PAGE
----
Return to main website
Call Us 1300 300 922
Contact Us
Mybudget
Budgeting for a baby
By Tammy may


Budgeting for parenthoodThey say the only thing a baby needs is love and cuddles. And nappies. And perhaps a cot, pram, change table, wet wipes, clothes and toys. Lots of toys. Did we mention an approved car seat? Those cute, little, newborn bundles can sure be budget busters. To help families with financial planning, we are pleased to estimate the first-year costs of having a baby for first-time parents and we share our tips for keeping costs down. (Our estimates do not include costs associated with prenatal, postnatal or pediatric medical care. For those costs, please talk with your care providers and/or health insurer.)


MyBudget Budgeting for a Baby

We start by estimating the upfront costs of items and equipment that new parents may wish to acquire before their baby is born or sometime within the first year. These are the sorts of items that many parents feel are basic requirements: pram, car seat, clothes, cot, mattress and bedding, bottles and teats (if used), high chair, toys and books, swaddling blankets, changing pad, plastic tableware and sippy cups. The tab comes to $1,580.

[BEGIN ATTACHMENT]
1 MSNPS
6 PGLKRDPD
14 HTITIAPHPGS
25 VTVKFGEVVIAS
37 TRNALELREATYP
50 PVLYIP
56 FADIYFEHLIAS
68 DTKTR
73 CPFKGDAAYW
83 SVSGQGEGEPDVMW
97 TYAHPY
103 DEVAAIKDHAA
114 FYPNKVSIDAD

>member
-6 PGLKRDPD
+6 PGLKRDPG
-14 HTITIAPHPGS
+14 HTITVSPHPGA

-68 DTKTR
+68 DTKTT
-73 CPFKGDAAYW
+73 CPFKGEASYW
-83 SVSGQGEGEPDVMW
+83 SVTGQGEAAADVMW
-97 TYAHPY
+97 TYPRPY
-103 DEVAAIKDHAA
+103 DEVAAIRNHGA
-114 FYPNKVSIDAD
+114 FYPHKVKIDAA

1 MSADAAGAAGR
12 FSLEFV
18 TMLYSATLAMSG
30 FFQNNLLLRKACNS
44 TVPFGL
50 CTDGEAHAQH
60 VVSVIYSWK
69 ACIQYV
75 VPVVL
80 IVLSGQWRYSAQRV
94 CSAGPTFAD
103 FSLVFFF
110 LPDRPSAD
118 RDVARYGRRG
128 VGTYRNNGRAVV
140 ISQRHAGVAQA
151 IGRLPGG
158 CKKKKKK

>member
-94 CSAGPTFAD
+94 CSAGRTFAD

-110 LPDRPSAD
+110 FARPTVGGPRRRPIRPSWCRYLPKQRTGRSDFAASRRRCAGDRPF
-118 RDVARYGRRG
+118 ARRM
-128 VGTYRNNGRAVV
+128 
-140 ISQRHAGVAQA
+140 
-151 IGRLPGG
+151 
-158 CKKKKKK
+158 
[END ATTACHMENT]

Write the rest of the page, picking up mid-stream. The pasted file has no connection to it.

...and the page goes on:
What about optional items? There are literally thousands of baby products on the market, from baby gates and Bumbo seats to Baby Einstein videos. We estimate that optional equipment could easily cost $2,500 or more. We remind parents that our costings are conservative (think Ikea and Target), which means premium brands may cost significantly more.

Weekly estimated costs include items such as baby formula (if used), nappies, wipes and cream, extra groceries, extra health insurance and extra utility costs. These come to $4,160 a year. It’s important for parents to budget for extra utility consumption, especially if they used to work full-time out of the home.

The biggest expenses associated with having a baby are usually child care and/or loss of income while a parent takes time out of paid work to care for the child. A person earning the national average full-time salary will lose nearly $58,000 in income over 12 months, while the national average cost for 52 weeks of full-time child care is $18,928. Please note that child care costs and availability vary widely by location. Some of these costs may be defrayed if you are eligible for one or more government subsidies.

Savings tips:

  • Consider shopping for quality second-hand items. Used baby clothes and equipment are often lightly worn.
  • Having a baby shower? Create a gift registry of the items you need. Avoid doubling up by not shopping until after the shower.
  • Borrowing equipment and hand-me-downs is a great way to reduce costs—and clutter! You can return the items when your baby has outgrown them.
  • Items that have short-term use (car capsule, breast pump etc.) may be more affordable to rent.
  • Contact the Australian Government Department of Human Services (www.humanservices.gov.au) to assess your eligibility for government subsidies.
We're here to help
Our clients say that we are ‘life changing.’ This could be your story too.
Let's Talk
Account modal exit cross